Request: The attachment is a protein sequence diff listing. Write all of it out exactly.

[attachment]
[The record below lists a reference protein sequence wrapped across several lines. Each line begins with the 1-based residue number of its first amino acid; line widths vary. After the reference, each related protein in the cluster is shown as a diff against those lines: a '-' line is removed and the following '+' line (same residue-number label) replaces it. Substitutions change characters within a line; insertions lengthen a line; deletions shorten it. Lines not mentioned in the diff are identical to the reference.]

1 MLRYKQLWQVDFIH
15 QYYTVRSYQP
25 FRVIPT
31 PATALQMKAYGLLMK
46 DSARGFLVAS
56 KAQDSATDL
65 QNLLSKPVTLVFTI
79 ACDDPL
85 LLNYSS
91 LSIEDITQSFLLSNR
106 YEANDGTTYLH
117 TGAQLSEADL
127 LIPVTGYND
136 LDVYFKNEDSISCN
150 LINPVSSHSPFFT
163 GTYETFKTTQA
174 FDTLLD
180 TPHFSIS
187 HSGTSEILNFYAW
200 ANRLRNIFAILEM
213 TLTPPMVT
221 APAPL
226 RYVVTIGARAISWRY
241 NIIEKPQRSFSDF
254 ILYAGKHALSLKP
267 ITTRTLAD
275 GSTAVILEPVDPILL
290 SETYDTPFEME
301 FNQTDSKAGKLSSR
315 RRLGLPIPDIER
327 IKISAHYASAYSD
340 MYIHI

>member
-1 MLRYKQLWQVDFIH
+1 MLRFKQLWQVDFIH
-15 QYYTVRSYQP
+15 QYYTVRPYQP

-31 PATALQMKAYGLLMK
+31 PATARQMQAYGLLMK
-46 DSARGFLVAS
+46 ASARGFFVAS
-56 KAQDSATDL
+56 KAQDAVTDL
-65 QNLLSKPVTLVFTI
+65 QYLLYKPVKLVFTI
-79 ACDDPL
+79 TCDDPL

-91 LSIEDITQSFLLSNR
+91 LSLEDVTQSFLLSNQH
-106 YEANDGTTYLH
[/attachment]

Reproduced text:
[The record below lists a reference protein sequence wrapped across several lines. Each line begins with the 1-based residue number of its first amino acid; line widths vary. After the reference, each related protein in the cluster is shown as a diff against those lines: a '-' line is removed and the following '+' line (same residue-number label) replaces it. Substitutions change characters within a line; insertions lengthen a line; deletions shorten it. Lines not mentioned in the diff are identical to the reference.]

1 MLRYKQLWQVDFIH
15 QYYTVRSYQP
25 FRVIPT
31 PATALQMKAYGLLMK
46 DSARGFLVAS
56 KAQDSATDL
65 QNLLSKPVTLVFTI
79 ACDDPL
85 LLNYSS
91 LSIEDITQSFLLSNR
106 YEANDGTTYLH
117 TGAQLSEADL
127 LIPVTGYND
136 LDVYFKNEDSISCN
150 LINPVSSHSPFFT
163 GTYETFKTTQA
174 FDTLLD
180 TPHFSIS
187 HSGTSEILNFYAW
200 ANRLRNIFAILEM
213 TLTPPMVT
221 APAPL
226 RYVVTIGARAISWRY
241 NIIEKPQRSFSDF
254 ILYAGKHALSLKP
267 ITTRTLAD
275 GSTAVILEPVDPILL
290 SETYDTPFEME
301 FNQTDSKAGKLSSR
315 RRLGLPIPDIER
327 IKISAHYASAYSD
340 MYIHI

>member
-1 MLRYKQLWQVDFIH
+1 MLRFKQLWQVDFIH
-15 QYYTVRSYQP
+15 QYYTVRPYQP

-31 PATALQMKAYGLLMK
+31 PATARQMQAYGLLMK
-46 DSARGFLVAS
+46 ASARGFFVAS
-56 KAQDSATDL
+56 KAQDAVTDL
-65 QNLLSKPVTLVFTI
+65 QYLLYKPVKLVFTI
-79 ACDDPL
+79 TCDDPL

-91 LSIEDITQSFLLSNR
+91 LSLEDVTQSFLLSNQH
-106 YEANDGTTYLH